My personal favorite is "I'll share more videos when I get to 1,000 subscribers on Youtube." Why 1,000 and not 100, 250, or 500? (which would be more realistic expectations). The answer is simple: a Youtuber willing to serve ads must have —you guessed right— at least 1,000 subscribers. It was never about the message or the audience. It's always about the money.

Some readers may say now, "I know a bunch of people that check most of those things, but they definitely are not grifters." And you are definitely right. Some are "regular people," and some others are DevRels.


I call them DevRel for shorts, but they go by many names: Dev Relations, Evangelists, Advocates, etc. And it has been a trendy new position for companies to influence developers.

But DevRels are not "Dev influencers." Their role goes beyond writing about development or sharing inspirational quotes on Twitter. DevRels are a bridge between external developers and company developers. They need to engage with the audience, but not in the same way a Twitter Grifter does it.

Still, the fine line separating a DevRel and a Twitter Grifter is really thin and blurry. Some people jump between the two often: they build a large audience as Grifters, then they are hired as DevRels by companies trying to take advantage of the big number of followers as a promotion stunt.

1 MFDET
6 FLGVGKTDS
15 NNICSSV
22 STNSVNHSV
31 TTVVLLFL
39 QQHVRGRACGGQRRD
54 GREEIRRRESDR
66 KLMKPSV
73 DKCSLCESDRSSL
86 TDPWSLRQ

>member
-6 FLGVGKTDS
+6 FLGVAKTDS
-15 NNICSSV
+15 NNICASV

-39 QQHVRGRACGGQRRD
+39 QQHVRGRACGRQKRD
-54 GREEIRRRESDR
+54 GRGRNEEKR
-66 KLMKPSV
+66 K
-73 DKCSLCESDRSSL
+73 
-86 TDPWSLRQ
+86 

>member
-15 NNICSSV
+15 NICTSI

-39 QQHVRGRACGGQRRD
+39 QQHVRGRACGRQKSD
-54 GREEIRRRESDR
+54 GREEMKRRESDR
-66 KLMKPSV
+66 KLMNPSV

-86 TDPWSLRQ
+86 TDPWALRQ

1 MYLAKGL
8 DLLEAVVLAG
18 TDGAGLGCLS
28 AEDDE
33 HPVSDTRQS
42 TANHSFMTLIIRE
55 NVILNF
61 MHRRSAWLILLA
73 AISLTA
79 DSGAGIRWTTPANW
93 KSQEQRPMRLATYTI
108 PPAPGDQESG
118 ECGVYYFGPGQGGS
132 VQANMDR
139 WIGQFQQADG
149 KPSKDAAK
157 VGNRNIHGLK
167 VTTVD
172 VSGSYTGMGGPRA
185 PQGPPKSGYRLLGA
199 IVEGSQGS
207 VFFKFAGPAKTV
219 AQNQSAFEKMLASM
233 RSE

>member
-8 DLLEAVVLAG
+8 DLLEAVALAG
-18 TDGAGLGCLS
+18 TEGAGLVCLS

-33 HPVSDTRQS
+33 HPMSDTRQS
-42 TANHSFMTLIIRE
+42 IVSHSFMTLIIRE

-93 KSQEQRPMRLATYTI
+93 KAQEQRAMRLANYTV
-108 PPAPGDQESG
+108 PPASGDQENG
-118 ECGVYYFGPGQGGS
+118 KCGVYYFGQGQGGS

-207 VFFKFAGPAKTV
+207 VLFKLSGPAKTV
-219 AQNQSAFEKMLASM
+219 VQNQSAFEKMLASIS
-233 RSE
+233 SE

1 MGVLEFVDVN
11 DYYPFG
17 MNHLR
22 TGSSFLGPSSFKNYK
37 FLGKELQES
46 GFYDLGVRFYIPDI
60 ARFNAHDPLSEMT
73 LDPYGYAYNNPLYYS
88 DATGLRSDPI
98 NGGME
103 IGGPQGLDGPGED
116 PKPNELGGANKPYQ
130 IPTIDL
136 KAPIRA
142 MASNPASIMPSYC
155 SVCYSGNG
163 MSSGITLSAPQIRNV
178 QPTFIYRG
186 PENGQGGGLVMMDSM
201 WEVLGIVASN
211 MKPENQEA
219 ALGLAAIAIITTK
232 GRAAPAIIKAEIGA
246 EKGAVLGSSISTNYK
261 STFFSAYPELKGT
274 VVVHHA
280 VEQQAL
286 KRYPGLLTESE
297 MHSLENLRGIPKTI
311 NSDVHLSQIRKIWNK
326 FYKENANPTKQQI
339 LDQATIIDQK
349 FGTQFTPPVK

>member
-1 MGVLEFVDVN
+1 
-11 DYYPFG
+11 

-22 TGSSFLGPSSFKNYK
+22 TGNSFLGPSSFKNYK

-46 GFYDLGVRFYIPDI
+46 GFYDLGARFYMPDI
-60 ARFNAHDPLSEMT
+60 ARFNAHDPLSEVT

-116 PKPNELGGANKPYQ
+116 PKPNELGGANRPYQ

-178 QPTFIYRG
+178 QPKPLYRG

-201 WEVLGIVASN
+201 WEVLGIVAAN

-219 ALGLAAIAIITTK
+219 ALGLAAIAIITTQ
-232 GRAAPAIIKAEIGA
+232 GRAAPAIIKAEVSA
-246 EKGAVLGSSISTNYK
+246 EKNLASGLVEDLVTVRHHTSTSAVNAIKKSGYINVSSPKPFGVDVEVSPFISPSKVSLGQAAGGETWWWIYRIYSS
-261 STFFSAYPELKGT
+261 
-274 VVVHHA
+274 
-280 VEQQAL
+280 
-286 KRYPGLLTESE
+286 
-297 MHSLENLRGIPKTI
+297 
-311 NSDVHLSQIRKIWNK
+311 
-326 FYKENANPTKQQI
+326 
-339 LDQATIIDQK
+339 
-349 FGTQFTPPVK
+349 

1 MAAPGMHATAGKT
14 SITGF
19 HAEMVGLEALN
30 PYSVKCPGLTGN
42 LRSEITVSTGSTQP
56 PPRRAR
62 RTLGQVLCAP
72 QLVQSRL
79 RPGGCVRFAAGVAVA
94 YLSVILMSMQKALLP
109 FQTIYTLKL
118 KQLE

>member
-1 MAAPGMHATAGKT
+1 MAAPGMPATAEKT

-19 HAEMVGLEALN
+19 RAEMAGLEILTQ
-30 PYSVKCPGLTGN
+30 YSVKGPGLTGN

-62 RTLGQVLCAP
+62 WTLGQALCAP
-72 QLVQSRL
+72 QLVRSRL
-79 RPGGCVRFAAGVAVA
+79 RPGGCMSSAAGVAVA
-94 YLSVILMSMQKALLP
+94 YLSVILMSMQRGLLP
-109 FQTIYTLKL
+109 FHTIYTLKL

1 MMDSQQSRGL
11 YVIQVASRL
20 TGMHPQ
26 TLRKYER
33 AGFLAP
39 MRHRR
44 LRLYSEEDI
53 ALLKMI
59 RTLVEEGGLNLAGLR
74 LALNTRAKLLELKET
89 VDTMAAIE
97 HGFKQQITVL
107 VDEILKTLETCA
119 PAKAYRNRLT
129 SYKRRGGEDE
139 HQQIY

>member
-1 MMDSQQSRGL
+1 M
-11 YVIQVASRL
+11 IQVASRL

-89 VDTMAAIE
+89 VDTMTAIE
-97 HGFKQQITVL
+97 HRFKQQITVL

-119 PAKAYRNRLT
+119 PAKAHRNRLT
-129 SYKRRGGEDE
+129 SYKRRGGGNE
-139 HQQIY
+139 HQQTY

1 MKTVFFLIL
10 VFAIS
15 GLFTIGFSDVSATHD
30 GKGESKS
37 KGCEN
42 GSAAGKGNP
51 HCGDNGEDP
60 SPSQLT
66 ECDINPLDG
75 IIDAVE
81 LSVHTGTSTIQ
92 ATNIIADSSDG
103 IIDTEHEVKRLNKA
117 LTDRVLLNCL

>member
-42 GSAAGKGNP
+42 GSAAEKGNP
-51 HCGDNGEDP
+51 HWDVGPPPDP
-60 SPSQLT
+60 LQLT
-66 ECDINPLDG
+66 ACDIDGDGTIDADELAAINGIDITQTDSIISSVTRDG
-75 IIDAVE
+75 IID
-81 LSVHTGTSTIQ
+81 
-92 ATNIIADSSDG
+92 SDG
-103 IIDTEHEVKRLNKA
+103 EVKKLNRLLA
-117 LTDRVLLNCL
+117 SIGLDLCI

DevRels post about programming, but many times without actually coding. They share encouragement and inspiring quotes, but mostly targeted and tailored to their audience, not developers in general, but some tool users in particular.

The end of everything as we know it

Dev Twitter has evolved through this last decade. Ten years ago, there was no Dev Twitter. Then, it was a nebulous idea that now concentrates on a group of people (call them Dev influencers) who talk and define the topics.

The problem is that the Twitter Grifters are hoarding the conversation, but they are not really contributing much to its progress: their topics are repetitive, their messages are void of meaning or depth, and they don't really care about their audience (as long as it grows). And that causes the Dev Twitter ecosystem to become stale.

DevRels could help, they are better, and they are active too. But many of them are not on Dev Twitter for the sake of being around other developers, but because it is part of their job at company XYZ. So they work with developers but ultimately for a company, presenting a (not always clear) bias in their interactions.

So, how do we prevent Dev Twitter from falling into the hands of the Grifters? I don't know, and maybe we can't. It's how the system was built. But, unfortunately, larger audiences mean higher reach to new audiences too. It's a vicious cycle.

Maybe, we could break this system by getting other (better) developers more involved and focusing on them. But that's not always possible. The best developers I've known are not too active on Twitter. They read and comment here or there, but they don't participate in the conversations that much. The actual development and teaching are not done on Twitter but in their jobs. They don't have the time or interest to play a role online.

I don't know what needs to be done. But whatever it is, we cannot pin it on individuals. It should be a collective effort from the whole community. The Grifters could be helpful given their high audience. But will they want to change their ways and move forward?